Alaska and national security in the Arctic were the topics of a House Committee on Homeland Security hearing on Wednesday, during which Sen. Dan Sullivan delivered remarks on the present and future challenges of the Arctic, and the U.S. Coast Guard’s role in protecting America’s national interests.
Alaska’s only U.S. Representative Mary Peltola was invited to testify but declined and was not present at the hearing. Her staff was busy on X/Twitter fighting the free-market merger of Kroger and Safeway. Sen. Lisa Murkowski, who describes herself as “the leading expert in Congress on Arctic policy and polar affairs,” was also invited but did not attend the hearing.
Sen. Sullivan, who was first to testify in the hearing, emphasized the growing significance of Arctic security for the United States and its national interests.
“The Arctic is undergoing monumental changes,” Sen. Sullivan began. “Sea ice is receding, opening an entire ocean that was previously unreachable. This allows access to a wealth of natural resources and makes available maritime trade routes that are thousands of nautical miles shorter than transits using the Suez Canal or Panama Canal. The strategic importance of this region, the Arctic, is unquestionable. Arctic security is American security.”
Highlighting Alaska’s pivotal role in Arctic competition, Senator Sullivan underscored the importance of the 49th state in guarding the United States against threats from competitors, particularly Russia and China. He noted that Alaska’s proximity to both nations necessitates its active involvement in securing American interests in the Arctic.
“Alaska constitutes three pillars of America’s military might,” Sullivan explained. “We are the cornerstone of missile defense for the entire country, the hub of air combat power for the Arctic and Indo-Pacific region, and a platform for expeditionary forces.”
Sullivan, who takes a keen interest in national security as a member of the U.S. Marine Corps Reserve, called for Alaska to become the logistical hub for power projection in the Arctic, emphasizing the need to respond swiftly to incursions. He highlighted recent incidents where Russian naval exercises near Alaska and joint Russian-Chinese naval task forces operating in the region raised concerns about the United States’ ability to protect its interests.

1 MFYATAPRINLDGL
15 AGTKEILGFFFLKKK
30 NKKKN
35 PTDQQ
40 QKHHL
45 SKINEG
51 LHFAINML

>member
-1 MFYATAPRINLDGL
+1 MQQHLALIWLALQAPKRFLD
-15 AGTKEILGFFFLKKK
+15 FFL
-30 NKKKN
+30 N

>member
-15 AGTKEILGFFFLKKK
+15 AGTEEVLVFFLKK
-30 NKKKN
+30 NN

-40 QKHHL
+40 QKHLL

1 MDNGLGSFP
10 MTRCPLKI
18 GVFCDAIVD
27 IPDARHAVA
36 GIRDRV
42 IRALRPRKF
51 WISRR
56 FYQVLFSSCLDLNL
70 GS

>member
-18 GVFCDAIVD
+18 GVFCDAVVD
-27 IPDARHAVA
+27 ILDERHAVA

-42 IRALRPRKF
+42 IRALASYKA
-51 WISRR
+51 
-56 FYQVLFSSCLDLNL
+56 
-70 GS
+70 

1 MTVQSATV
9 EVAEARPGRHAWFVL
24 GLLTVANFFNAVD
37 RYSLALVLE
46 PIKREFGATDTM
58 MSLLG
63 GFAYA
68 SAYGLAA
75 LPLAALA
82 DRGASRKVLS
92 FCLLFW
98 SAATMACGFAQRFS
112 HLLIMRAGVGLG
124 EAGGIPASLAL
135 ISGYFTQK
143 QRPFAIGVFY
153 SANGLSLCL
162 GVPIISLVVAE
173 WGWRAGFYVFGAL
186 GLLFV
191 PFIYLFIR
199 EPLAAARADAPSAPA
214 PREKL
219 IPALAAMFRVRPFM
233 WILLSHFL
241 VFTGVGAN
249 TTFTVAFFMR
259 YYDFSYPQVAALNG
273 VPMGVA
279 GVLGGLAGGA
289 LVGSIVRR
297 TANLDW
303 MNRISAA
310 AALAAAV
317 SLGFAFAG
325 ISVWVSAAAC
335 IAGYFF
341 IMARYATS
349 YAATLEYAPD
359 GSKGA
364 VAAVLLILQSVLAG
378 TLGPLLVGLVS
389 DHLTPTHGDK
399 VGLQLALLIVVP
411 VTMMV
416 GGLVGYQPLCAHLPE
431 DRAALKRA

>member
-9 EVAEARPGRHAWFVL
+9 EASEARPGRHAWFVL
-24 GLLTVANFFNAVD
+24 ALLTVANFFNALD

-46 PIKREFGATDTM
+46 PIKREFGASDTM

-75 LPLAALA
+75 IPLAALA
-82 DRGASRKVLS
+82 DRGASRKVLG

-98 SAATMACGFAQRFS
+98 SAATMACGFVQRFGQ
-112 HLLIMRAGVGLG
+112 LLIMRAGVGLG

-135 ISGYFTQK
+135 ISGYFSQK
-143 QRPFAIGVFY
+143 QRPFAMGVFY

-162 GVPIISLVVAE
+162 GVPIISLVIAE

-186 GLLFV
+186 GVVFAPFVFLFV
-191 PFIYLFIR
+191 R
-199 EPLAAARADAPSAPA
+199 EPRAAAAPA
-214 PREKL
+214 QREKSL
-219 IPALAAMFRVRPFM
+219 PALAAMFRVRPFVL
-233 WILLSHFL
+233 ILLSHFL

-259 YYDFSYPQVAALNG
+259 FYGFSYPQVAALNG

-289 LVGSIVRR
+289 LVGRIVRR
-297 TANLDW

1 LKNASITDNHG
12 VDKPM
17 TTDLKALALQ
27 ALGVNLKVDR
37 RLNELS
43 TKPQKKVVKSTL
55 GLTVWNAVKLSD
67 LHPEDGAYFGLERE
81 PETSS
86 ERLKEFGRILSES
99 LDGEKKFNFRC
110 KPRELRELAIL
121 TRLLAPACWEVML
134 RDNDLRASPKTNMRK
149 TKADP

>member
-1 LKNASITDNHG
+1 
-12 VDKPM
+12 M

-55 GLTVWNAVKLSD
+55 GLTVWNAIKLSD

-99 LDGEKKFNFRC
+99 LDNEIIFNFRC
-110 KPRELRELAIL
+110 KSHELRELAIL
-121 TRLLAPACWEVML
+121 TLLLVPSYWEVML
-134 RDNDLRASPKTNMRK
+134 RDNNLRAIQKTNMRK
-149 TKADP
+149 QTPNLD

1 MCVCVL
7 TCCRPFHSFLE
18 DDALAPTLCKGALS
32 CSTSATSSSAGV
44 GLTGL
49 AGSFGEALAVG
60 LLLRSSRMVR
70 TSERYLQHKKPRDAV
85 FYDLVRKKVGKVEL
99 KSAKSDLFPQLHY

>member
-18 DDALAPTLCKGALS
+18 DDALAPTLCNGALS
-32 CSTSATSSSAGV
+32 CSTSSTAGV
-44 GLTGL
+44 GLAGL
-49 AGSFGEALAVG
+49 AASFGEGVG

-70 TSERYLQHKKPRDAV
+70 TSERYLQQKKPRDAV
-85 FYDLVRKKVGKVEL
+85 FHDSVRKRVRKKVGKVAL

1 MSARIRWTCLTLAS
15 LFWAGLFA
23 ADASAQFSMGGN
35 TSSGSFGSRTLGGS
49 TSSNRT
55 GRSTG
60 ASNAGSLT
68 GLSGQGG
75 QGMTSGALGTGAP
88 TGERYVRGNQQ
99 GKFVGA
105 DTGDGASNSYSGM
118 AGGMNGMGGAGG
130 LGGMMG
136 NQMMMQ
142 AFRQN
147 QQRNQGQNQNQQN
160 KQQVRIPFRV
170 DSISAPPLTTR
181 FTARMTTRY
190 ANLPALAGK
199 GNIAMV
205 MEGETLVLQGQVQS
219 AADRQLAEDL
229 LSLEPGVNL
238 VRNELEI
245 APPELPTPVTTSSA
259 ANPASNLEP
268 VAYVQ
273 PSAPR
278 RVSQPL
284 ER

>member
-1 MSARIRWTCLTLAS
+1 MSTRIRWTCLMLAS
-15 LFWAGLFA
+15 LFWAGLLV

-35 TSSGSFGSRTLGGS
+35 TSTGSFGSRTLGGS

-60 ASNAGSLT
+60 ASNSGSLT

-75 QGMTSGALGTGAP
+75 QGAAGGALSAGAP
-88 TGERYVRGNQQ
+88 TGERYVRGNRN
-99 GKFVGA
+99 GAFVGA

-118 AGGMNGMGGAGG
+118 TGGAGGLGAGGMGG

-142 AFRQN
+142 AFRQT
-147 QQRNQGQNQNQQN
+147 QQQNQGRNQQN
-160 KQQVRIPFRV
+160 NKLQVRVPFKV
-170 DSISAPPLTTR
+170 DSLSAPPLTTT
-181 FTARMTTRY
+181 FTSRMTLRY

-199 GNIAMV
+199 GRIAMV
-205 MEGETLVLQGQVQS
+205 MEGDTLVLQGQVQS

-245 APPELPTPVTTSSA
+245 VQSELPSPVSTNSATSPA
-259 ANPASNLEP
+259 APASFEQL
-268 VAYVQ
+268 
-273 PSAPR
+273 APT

He expressed his disappointment with the Department of Defense’s past inaction regarding Arctic security but praised the House and Senate for pressing for provisions in the National Defense Authorization Act and Coast Guard bills to prioritize the Arctic.
As for infrastructure and assets in the Arctic, Sullivan stressed the need for more icebreakers, citing the significant gap between the United States and its competitors in this regard. He pointed out that even China, which is not an Arctic nation, is set to surpass the U.S. in icebreaking capacity by 2025.
Green’s opening remarks mentioned Alaska’s proximity to Russia and China. He quoted Billy Mitchell, who is known as the father of the U.S. Air Force, saying, “I believe that in the future, whoever controls Alaska, controls the world.” And he reminded attendees at the hearing that it was just this year that a spy balloon from China crossed the entire state of Alaska before entering the 48 contiguous states.
“To make matters worse, the People’s Republic of China has absurdly claimed itself to be a ‘near Arctic state,’ and is attempting to impose its will through diplomatic pressure and increasing maritime transits by PRC vessels in Arctic waters. The PRC is also actively building out its own icebreaker fleet, and its two existing icebreakers have operated in both the Arctic and Antarctic regions,” Green said.
“Russia, which has the most territory and largest Arctic population, maintains a robust military presence in the region. Russia has 51 icebreakers whereas the U.S. currently has two. Russia’s proximity to Alaska makes its concentration of forces appear even more menacing. The Russian mainland lies less than 60 miles away from the west coast of Alaska. Additionally, just 2.4 miles separate the Russian island of Big Diomede and the American island of Little Diomede in the Bering Strait,” Green said.
Watch the full hearing at this link.
Subcommittee on the right to produce act in an energy subcommittee, with many Alaskans from. John Boyle, DNR, Dorene Levitt.